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Tam O' Shanter


A TALE.

"Of brownys and of bogilis full is this buke."--GAWIN DOUGLAS

[This is a West-country legend, embellished by genius. No other Poem
in our language displays such variety of power, in the same number of
lines. It was written as an inducement to Grose to admit Alloway-Kirk
into his work on the Antiquities of Scotland; and written with such
ecstasy, that the poet shed tears in the moments of composition. The
walk in which it was conceived, on the braes of Ellisland, is held in
remembrance in the vale, and pointed out to poetic inquirers: while
the scene where the poem is laid--the crumbling ruins--the place where
the chapman perished in the snow--the tree on which the poor mother of
Mungo ended her sorrows--the cairn where the murdered child was found
by the hunters--and the old bridge over which Maggie bore her
astonished master when all hell was in pursuit, are first-rate objects
of inspection and inquiry in the "Land of Burns." "In the inimitable
tale of Tam o' Shanter," says Scott "Burns has left us sufficient
evidence of his ability to combine the ludicrous with the awful, and
even the horrible. No poet, with the exception of Shakspeare, ever
possessed the power of exciting the most varied and discordant
emotions with such rapid transitions."]


When chapman billies leave the street,
And drouthy neebors neebors meet,
As market-days are wearing late,
An' folk begin to tak' the gate;
While we sit bousing at the nappy,
An' gettin' fou and unco happy,
We think na on the lang Scots miles,
The mosses, waters, slaps, and stiles,
That lie between us and our hame,
Where sits our sulky sullen dame,
Gathering her brows like gathering storm,
Nursing her wrath to keep it warm.

This truth fand honest Tam O' Shanter,
As he frae Ayr ae night did canter,
(Auld Ayr, wham ne'er a town surpasses,
For honest men and bonny lasses.)
O Tam! hadst thou but been sae wise,
As ta'en thy ain wife Kate's advice!
She tauld thee weel thou was a skellum,
A blethering, blustering, drunken blellum;
That frae November till October,
Ae market-day thou wasna sober;
That ilka melder, wi' the miller,
Thou sat as lang as thou had siller;
That ev'ry naig was ca'd a shoe on,
The smith and thee gat roaring fou on;
That at the Lord's house, ev'n on Sunday,
Thou drank wi' Kirton Jean till Monday.
She prophesy'd, that late or soon,
Thou would be found deep drown'd in Doon;
Or catch'd wi' warlocks in the mirk,
By Alloway's auld haunted kirk.

Ah, gentle dames! it gars me greet,
To think how mony counsels sweet,
How mony lengthen'd sage advices,
The husband frae the wife despises!
But to our tale:--Ae market night,
Tam had got planted unco right;
Fast by an ingle bleezing finely,
Wi' reaming swats, that drank divinely;
And at his elbow, Souter Johnny,
His ancient, trusty, drouthy crony;
Tam lo'ed him like a vera brither;
They had been fou' for weeks thegither!
The night drave on wi' sangs an' clatter;
And ay the ale was growing better:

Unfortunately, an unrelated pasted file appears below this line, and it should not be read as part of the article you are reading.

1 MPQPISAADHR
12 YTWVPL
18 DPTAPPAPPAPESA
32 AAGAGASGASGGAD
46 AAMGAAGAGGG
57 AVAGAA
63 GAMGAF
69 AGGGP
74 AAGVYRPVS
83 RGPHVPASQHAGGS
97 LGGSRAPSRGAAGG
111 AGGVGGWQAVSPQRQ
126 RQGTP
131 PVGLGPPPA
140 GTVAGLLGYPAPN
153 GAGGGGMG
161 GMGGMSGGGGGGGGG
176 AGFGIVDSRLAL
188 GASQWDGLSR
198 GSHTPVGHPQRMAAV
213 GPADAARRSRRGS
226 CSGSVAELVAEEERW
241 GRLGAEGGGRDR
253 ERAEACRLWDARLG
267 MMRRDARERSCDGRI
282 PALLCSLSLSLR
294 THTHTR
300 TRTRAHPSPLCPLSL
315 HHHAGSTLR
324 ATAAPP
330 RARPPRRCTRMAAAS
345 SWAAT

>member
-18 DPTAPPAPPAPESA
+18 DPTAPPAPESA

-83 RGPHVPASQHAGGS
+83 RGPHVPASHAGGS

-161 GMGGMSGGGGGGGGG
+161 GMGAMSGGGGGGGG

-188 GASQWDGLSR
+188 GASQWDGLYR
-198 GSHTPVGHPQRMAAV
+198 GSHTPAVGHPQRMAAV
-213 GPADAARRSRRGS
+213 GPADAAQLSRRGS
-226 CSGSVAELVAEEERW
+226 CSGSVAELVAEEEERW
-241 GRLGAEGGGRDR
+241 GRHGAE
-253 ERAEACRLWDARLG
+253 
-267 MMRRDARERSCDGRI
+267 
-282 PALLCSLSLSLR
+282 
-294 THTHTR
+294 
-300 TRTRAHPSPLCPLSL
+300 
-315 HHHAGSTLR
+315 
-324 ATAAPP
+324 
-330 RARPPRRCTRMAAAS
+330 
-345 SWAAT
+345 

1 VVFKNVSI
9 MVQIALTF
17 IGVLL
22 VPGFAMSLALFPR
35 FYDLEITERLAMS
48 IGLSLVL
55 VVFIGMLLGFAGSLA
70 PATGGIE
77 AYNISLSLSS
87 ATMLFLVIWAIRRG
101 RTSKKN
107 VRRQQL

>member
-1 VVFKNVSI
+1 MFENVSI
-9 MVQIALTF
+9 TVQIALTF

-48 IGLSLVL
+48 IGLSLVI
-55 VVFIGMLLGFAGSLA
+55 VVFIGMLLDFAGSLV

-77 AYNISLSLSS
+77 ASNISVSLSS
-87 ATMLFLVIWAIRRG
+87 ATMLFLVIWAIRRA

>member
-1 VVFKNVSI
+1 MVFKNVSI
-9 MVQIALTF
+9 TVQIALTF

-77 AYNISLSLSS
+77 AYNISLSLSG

The landlady and Tam grew gracious;
Wi' favors secret, sweet, and precious;
The Souter tauld his queerest stories;
The landlord's laugh was ready chorus:[105]
The storm without might rair and rustle--
Tam did na mind the storm a whistle.

Care, mad to see a man sae happy,
E'en drown'd himself amang the nappy!
As bees flee hame wi' lades o' treasure,
The minutes wing'd their way wi' pleasure:
Kings may be blest, but Tam was glorious,
O'er a' the ills o' life victorious.

But pleasures are like poppies spread,
You seize the flow'r, its bloom is shed;
Or like the snow falls in the river,
A moment white--then melts for ever;
Or like the borealis race,
That flit ere you can point their place;
Or like the rainbow's lovely form
Evanishing amid the storm.
Nae man can tether time or tide;
The hour approaches Tam maun ride;
That hour, o' night's black arch the key-stane,
That dreary hour he mounts his beast in;
And sic a night he taks the road in
As ne'er poor sinner was abroad in.

The wind blew as 'twad blawn its last;
The rattling show'rs rose on the blast;
The speedy gleams the darkness swallow'd;
Loud, deep, and lang the thunder bellow'd:
That night, a child might understand,
The de'il had business on his hand.

Weel mounted on his gray mare, Meg,
A better never lifted leg,
Tam skelpit on thro' dub and mire,
Despising wind, and rain, and fire;
Whiles holding fast his guid blue bonnet;
Whiles crooning o'er some auld Scots sonnet;
Whiles glow'ring round wi' prudent cares,
Lest bogles catch him unawares;
Kirk-Alloway was drawing nigh,
Whare ghaists and houlets nightly cry.--

By this time he was cross the foord,
Whare in the snaw the chapman smoor'd;
And past the birks and meikle stane,
Where drunken Charlie brak's neck-bane;
And thro' the whins, and by the cairn,
Where hunters fand the murder'd bairn;
And near the thorn, aboon the well,
Where Mungo's mither hang'd hersel'.
Before him Doon pours all his floods;
The doubling storm roars thro' the woods;
The lightnings flash from pole to pole;
Near and more the thunders roll;
When, glimmering thro' the groaning trees,
Kirk-Alloway seem'd in a bleeze;
Thro' ilka bore the beams were glancing;